I know the topic might not seem like much but to us it’s as close to say visiting another city as we’ll ever get while we are out here. Typically confined to the area of camp, a trip to North Point brings a refreshing glimpse of things we’re not so used to. Furthermore, it has taken me up to this point to finally figure out what most of the unique RA names mean and how they came into being. I feel human beings have an innate urge to name things as it occasionally puts more meaning to something and thus we don’t just look at sequential 1 to 91 as it very well could have been done. Instead, we look at a list that entails names like Pole 10 or 11, RA 01 (which isn’t actually number 1), Camp, The Glens, Southwest Dunes, or the Hawaiian language cohort with the likes of Ilihia, Hana Mana Ku, Huliau, or Aina Anunu. Here is my attempt to describe what all the RA’s are.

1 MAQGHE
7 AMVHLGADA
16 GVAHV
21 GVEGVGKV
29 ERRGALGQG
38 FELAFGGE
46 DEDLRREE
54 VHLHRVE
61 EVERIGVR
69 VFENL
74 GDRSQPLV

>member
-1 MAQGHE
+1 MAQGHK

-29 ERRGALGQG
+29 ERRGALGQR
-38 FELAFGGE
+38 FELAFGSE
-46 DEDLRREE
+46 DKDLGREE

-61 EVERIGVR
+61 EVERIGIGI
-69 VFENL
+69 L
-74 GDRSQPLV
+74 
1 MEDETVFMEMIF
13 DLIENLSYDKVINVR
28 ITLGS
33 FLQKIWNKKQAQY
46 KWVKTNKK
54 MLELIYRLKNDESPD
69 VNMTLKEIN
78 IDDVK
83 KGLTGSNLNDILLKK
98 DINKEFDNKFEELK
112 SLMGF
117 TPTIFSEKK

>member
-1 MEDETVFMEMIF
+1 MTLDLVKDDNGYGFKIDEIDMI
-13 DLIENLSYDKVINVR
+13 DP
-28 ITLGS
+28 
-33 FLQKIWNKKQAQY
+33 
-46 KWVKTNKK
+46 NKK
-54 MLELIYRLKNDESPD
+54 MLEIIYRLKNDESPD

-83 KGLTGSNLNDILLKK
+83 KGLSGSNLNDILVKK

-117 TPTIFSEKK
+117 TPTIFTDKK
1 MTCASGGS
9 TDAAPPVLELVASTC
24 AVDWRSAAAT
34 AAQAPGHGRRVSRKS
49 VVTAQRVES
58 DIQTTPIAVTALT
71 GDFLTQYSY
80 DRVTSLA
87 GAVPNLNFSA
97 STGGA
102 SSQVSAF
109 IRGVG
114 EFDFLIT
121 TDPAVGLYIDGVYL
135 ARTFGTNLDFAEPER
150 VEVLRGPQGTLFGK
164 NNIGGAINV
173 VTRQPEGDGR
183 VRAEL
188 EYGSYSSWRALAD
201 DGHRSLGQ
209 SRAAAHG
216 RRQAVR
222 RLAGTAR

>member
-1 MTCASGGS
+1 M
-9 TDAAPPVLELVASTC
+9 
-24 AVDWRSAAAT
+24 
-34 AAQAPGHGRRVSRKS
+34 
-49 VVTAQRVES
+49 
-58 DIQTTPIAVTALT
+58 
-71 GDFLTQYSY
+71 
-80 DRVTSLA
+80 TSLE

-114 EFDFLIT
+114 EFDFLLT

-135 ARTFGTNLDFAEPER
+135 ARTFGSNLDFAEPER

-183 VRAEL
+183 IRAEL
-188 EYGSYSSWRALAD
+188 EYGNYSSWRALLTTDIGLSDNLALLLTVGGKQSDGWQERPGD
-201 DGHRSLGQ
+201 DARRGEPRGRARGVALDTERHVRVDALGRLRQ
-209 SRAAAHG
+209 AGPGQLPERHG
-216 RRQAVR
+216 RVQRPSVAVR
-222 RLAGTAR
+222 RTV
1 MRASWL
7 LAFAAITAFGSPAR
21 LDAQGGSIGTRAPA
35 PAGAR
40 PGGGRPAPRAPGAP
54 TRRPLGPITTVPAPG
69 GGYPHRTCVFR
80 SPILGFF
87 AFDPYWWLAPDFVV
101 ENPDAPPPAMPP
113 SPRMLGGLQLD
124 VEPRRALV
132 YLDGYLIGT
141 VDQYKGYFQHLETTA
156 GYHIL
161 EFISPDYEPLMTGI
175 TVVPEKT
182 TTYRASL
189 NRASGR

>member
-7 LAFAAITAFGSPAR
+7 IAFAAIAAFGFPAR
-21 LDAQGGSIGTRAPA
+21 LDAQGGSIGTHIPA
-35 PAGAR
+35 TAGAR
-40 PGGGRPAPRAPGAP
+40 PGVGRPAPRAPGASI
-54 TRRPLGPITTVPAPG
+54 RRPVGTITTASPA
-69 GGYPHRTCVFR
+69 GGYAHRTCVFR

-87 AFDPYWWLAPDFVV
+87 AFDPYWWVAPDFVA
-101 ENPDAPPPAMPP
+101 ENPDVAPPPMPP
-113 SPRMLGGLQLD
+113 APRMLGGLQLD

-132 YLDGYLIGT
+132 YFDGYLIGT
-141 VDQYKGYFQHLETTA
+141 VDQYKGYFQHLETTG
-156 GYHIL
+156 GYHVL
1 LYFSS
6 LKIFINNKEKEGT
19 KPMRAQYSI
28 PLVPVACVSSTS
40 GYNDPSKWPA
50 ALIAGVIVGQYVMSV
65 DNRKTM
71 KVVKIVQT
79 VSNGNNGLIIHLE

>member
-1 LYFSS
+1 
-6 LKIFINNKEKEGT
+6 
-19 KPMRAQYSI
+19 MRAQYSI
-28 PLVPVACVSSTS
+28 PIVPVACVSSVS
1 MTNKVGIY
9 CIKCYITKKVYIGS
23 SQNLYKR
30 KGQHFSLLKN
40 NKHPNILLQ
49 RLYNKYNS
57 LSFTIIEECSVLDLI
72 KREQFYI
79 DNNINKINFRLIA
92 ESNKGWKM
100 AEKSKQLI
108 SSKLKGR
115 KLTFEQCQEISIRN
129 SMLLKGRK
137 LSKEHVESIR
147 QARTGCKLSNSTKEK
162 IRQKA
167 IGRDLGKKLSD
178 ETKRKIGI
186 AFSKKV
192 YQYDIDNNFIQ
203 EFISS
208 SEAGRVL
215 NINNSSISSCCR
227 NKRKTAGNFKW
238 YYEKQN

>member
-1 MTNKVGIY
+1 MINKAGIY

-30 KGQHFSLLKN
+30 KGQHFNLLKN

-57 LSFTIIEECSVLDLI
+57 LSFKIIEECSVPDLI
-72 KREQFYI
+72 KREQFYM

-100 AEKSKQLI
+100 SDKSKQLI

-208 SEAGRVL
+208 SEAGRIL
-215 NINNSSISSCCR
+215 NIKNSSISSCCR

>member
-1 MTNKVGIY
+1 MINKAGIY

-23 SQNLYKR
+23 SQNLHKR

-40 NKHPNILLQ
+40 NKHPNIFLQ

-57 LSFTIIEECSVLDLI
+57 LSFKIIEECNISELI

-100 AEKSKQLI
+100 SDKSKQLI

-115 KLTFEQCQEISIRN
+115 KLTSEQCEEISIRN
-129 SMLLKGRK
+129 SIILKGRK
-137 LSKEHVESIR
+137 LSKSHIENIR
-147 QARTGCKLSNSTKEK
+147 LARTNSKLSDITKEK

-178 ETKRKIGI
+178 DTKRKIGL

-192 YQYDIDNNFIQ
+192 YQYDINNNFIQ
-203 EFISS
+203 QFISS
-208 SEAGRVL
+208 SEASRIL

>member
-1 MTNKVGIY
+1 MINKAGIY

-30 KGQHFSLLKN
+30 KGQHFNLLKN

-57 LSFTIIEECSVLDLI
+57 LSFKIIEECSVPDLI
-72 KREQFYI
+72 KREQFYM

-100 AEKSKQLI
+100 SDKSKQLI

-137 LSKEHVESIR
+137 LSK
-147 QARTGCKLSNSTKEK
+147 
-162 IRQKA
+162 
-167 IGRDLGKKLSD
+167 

There are those that stayed basic as RA 1-10, and RA 12-18. Where 11 went we don’t quite know.
Pole 4, 5, 6, 9, 10, and 11 are those RA’s named after and located around the old LORAN tower anchorage points which were replaced with poles as marker points.